By Dave Jordan, NEWS 9
Oklahoma will execute its first inmate since the U.S. Supreme Court upheld a ruling on the use of lethal injection back in April. Terry Lyn Short is slated to die by the procedure on Tuesday after killing a man with a fire ball in 1995.
The H-unit of the Oklahoma State Penitentiary has been home for Short since 1995. He was on lockdown for several hours a day, only emerging to eat and exercise. Although he said he's sorry for the death of a Japanese exchange student, Short believes his punishment is too harsh.
"This wasn't just something I had in my mind to do," Short said. "I didn't even know the guy."
The student, Ken Yamamoto, was sleeping in an apartment directly above this one Short's ex-girlfriend lived in. After a breakup, Short threw a fire bomb inside his former home. His ex didn't die, but Yamamoto did.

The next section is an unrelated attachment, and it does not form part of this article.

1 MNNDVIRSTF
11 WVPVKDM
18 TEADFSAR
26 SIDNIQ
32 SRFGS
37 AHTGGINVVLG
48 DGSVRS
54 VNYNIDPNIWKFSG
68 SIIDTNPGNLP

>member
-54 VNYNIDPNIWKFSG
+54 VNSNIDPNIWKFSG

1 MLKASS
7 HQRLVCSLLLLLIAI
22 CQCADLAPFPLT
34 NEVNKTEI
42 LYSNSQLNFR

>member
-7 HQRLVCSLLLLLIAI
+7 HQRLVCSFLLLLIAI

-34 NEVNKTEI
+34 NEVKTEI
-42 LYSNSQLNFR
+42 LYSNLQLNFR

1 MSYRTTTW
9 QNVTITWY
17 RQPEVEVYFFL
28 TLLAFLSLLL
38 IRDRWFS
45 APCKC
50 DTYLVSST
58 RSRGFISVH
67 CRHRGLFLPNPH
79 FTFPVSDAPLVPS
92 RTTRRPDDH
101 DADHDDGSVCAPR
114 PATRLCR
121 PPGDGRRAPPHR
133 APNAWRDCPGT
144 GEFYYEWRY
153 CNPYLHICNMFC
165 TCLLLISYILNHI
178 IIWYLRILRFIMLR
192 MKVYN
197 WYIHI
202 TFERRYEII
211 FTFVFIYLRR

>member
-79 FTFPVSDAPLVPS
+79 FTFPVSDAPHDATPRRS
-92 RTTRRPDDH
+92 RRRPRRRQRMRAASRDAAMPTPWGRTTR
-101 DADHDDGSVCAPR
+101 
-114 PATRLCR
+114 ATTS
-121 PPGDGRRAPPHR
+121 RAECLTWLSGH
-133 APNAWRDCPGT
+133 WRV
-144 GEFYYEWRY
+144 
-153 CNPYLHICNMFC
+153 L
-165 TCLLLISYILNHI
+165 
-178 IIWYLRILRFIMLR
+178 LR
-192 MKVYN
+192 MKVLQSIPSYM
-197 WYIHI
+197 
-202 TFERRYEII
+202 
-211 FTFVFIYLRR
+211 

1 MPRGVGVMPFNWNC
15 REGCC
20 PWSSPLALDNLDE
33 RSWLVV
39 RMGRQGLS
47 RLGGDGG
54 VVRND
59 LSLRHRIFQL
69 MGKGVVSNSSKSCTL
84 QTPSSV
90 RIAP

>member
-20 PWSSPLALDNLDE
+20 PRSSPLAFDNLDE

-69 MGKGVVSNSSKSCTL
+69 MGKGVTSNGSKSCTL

Short admitted for the first time last month during a clemency hearing that he did indeed cause the fire, but he claims he doesn't remember the events of that day.
"Basically, I was up for two days or three days on drugs," Short said. "I was on drugs every day, but more so because of the personal problems I was going through."
Short said he had a rough childhood and struggled through personal problems. The clemency board rejected the argument and denied his appeal. After the Supreme Court upheld the lethal injection as an appropriate method execution, Short knew his time on earth was coming to an end.
"I'm not saying I shouldn't be in prison for my crimes," Short said. "I'm just saying the death penalty isn't the answer for it."
Short exhausted all of his appeals, but even when facing death, Short is hoping those testing the limits of the law will learn from his mistakes.
"Better think twice and make the right choices," Short said. "Prison life and death is not the answer."